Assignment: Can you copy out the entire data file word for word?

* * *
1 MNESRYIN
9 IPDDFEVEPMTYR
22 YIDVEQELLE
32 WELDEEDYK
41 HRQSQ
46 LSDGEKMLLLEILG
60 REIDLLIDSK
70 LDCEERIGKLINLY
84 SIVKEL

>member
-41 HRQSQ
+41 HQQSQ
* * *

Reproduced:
1 MNESRYIN
9 IPDDFEVEPMTYR
22 YIDVEQELLE
32 WELDEEDYK
41 HRQSQ
46 LSDGEKMLLLEILG
60 REIDLLIDSK
70 LDCEERIGKLINLY
84 SIVKEL

>member
-41 HRQSQ
+41 HQQSQ